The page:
Building the Arte

My hands scarce fit… (in progress) on Flickr.Via Flickr:
A woman whose daughter is in my history class is working on a book based on the Connecticut soldier’s experience in the Civil War. She’s gathered diaries, letters, newspaper clippings, reminisces, and official records, and all sorts of materials from the era, and complied genealogies on many of the men and women who served — as nurses, soldiers, doctors, ambulance corpsmen, and more. Some of the letters come from Andersonville Prison, others from the camps of wounded in the aftermath of Gettysburg, and some from women working in the field hospitals in the ruins of Richmond. They’re a fascinating look at the US Civil War from a ground-level view, and it’s amazing to me how many times Lincoln appears in the view screen of the men and women who experienced the front lines; one of the men reports in his letter that he and his unit are camping in General Lee’s farmyard, while another expresses discontent at the news that he is now fighting to free the slaves; another spends the battle of Antietam unarmed and exposed to enemy fire, while his thumb plugs up a wound to the jugular of a comrade in arms.  By turns fascinating, and horrifying, and deeply moving, the letters and stories are a window into another time.
This mother opened her archives to my students, and, out of the goodness of her heart, assembled a portfolio for each of thirty students, of the letters and reminisces of a soldier or nurse each.  This painting is going to be my thank-you note to her, based on one of the letters, which opens, “Dear Wife, my hands are still scarce fit to touch paper…” that was written a few days after the battle of Gettsyburg.  It shows a man’s hand, tanned from being out in the July sun, wrapped in bandages (that will need some blood and powder stains), writing with an old-style quill pen on a mini writing desk with the grass in the background.  In time, as I work on the painting, there will be some brass buttons on the blue coat, and maybe some gold stiching, and the paper will need to be a little more messed-up.  But the words will need to be visible.  It’s taking me longer to execute than I planned, in part because I want it to be a great painting… but I’m pleased with the progress so far.

My hands scarce fit… (in progress) on Flickr.

Via Flickr:
A woman whose daughter is in my history class is working on a book based on the Connecticut soldier’s experience in the Civil War. She’s gathered diaries, letters, newspaper clippings, reminisces, and official records, and all sorts of materials from the era, and complied genealogies on many of the men and women who served — as nurses, soldiers, doctors, ambulance corpsmen, and more. Some of the letters come from Andersonville Prison, others from the camps of wounded in the aftermath of Gettysburg, and some from women working in the field hospitals in the ruins of Richmond. They’re a fascinating look at the US Civil War from a ground-level view, and it’s amazing to me how many times Lincoln appears in the view screen of the men and women who experienced the front lines; one of the men reports in his letter that he and his unit are camping in General Lee’s farmyard, while another expresses discontent at the news that he is now fighting to free the slaves; another spends the battle of Antietam unarmed and exposed to enemy fire, while his thumb plugs up a wound to the jugular of a comrade in arms. By turns fascinating, and horrifying, and deeply moving, the letters and stories are a window into another time.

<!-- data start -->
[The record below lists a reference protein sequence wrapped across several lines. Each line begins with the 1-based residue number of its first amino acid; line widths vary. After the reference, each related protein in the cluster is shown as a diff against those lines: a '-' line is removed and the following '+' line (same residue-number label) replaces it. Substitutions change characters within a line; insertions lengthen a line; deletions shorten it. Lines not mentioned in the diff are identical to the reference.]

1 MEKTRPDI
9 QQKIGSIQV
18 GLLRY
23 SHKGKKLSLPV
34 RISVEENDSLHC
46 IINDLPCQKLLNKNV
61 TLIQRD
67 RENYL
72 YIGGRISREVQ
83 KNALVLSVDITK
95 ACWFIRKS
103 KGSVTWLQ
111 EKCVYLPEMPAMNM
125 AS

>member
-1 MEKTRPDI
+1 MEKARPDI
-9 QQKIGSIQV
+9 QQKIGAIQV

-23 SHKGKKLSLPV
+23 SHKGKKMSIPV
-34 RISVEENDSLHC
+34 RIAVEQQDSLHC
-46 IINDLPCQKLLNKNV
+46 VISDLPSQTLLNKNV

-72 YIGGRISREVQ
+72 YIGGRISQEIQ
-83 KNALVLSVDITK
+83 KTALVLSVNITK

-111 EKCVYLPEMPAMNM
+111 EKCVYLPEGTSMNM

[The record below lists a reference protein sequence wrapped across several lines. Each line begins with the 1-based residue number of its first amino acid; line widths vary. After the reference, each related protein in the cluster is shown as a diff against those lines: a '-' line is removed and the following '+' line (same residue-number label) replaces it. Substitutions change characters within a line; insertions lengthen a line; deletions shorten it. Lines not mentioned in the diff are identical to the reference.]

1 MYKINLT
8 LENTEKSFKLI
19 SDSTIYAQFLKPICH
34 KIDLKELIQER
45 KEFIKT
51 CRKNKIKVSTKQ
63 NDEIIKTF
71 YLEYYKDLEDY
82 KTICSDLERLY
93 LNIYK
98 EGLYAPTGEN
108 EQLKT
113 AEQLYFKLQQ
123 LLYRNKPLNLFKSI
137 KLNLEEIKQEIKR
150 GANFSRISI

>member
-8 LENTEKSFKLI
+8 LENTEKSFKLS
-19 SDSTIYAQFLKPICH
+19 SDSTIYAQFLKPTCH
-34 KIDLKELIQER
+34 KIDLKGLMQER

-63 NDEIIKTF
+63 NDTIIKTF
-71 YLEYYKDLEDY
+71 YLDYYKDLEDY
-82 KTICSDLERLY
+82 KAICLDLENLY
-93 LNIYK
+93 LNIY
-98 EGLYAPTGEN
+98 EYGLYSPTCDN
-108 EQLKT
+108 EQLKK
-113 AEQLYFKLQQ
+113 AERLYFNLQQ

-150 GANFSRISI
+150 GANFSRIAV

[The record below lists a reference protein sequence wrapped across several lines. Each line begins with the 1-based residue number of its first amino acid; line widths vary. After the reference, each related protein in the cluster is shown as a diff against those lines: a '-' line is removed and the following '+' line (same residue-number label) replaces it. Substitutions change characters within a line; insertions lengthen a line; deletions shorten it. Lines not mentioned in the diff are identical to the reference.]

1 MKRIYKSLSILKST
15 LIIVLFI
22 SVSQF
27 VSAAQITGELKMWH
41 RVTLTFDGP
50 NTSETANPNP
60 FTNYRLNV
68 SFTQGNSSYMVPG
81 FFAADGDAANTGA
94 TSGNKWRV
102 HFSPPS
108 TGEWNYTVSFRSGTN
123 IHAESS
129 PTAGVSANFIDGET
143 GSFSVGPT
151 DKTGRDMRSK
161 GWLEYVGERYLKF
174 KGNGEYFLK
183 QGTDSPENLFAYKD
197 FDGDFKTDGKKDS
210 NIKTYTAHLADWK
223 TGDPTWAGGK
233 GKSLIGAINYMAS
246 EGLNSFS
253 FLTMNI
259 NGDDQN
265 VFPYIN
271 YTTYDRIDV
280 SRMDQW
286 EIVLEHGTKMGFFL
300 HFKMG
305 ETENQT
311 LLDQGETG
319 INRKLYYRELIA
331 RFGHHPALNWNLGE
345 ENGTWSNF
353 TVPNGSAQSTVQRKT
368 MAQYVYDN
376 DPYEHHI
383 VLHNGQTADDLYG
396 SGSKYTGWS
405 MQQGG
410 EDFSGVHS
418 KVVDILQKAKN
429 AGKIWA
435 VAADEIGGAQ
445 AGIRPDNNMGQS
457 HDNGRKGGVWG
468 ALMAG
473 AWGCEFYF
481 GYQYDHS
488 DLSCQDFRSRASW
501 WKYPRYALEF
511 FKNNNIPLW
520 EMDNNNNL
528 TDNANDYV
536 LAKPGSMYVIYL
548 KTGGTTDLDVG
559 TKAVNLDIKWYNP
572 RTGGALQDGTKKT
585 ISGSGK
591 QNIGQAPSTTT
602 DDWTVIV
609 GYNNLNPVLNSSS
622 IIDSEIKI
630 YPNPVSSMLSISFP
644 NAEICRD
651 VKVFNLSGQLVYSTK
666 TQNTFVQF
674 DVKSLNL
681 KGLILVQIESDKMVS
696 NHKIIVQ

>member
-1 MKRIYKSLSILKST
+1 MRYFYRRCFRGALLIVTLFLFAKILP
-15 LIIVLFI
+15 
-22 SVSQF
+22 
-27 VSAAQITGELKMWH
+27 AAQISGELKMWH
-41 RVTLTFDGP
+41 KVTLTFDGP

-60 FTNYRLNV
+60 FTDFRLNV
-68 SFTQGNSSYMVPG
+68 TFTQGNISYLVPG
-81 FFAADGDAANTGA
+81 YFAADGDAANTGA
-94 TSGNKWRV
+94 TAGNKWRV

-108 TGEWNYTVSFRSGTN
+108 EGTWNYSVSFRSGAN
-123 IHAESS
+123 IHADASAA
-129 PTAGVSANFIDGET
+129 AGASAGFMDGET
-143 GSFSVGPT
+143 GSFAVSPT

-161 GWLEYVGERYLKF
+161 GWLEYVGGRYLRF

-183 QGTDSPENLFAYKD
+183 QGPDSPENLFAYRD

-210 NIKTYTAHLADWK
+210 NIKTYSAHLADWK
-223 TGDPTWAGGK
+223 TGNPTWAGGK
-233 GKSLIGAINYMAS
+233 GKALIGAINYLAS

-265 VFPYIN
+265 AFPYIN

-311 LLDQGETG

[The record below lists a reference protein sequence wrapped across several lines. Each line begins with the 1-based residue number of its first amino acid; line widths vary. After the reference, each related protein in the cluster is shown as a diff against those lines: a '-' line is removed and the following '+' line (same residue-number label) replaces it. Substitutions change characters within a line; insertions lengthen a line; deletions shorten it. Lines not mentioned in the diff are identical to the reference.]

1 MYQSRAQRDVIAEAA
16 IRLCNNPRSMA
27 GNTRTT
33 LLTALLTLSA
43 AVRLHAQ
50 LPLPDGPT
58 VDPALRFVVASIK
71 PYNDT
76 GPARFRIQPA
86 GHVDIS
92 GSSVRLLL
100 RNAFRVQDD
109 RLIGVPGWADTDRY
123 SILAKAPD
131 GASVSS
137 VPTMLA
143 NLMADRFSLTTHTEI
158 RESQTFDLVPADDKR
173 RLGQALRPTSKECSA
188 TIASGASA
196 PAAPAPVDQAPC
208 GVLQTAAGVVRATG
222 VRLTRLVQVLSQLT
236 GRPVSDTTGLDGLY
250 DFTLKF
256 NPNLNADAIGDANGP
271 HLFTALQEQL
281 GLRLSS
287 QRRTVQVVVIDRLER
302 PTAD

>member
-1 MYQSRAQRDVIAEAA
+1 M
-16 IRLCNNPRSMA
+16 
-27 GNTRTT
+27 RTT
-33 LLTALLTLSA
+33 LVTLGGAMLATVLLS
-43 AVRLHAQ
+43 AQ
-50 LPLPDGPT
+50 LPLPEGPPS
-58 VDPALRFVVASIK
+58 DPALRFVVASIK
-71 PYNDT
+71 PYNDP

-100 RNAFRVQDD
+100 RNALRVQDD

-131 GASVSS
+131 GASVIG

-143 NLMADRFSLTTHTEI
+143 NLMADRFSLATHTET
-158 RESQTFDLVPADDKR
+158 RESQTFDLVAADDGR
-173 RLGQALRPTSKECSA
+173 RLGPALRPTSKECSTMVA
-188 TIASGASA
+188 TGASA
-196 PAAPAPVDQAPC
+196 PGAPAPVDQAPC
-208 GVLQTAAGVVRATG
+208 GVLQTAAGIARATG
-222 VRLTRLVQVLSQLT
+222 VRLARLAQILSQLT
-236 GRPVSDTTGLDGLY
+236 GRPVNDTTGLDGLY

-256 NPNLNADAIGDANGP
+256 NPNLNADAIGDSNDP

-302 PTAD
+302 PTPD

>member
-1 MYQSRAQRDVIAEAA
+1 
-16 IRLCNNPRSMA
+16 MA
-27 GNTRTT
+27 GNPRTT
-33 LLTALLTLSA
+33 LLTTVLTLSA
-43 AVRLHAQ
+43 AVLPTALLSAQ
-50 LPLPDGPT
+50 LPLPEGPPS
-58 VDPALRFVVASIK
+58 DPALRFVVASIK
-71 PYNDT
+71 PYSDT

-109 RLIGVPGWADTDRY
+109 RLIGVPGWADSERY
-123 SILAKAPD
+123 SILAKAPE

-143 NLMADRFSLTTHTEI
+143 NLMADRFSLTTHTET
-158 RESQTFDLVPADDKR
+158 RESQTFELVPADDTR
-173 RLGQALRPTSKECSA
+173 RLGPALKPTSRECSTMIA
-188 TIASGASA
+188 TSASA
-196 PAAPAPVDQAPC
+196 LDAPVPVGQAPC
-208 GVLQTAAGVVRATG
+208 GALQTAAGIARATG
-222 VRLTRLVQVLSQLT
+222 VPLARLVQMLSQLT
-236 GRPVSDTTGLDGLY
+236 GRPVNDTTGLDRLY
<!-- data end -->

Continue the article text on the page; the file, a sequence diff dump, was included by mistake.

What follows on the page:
This mother opened her archives to my students, and, out of the goodness of her heart, assembled a portfolio for each of thirty students, of the letters and reminisces of a soldier or nurse each. This painting is going to be my thank-you note to her, based on one of the letters, which opens, “Dear Wife, my hands are still scarce fit to touch paper…” that was written a few days after the battle of Gettsyburg. It shows a man’s hand, tanned from being out in the July sun, wrapped in bandages (that will need some blood and powder stains), writing with an old-style quill pen on a mini writing desk with the grass in the background. In time, as I work on the painting, there will be some brass buttons on the blue coat, and maybe some gold stiching, and the paper will need to be a little more messed-up. But the words will need to be visible. It’s taking me longer to execute than I planned, in part because I want it to be a great painting… but I’m pleased with the progress so far.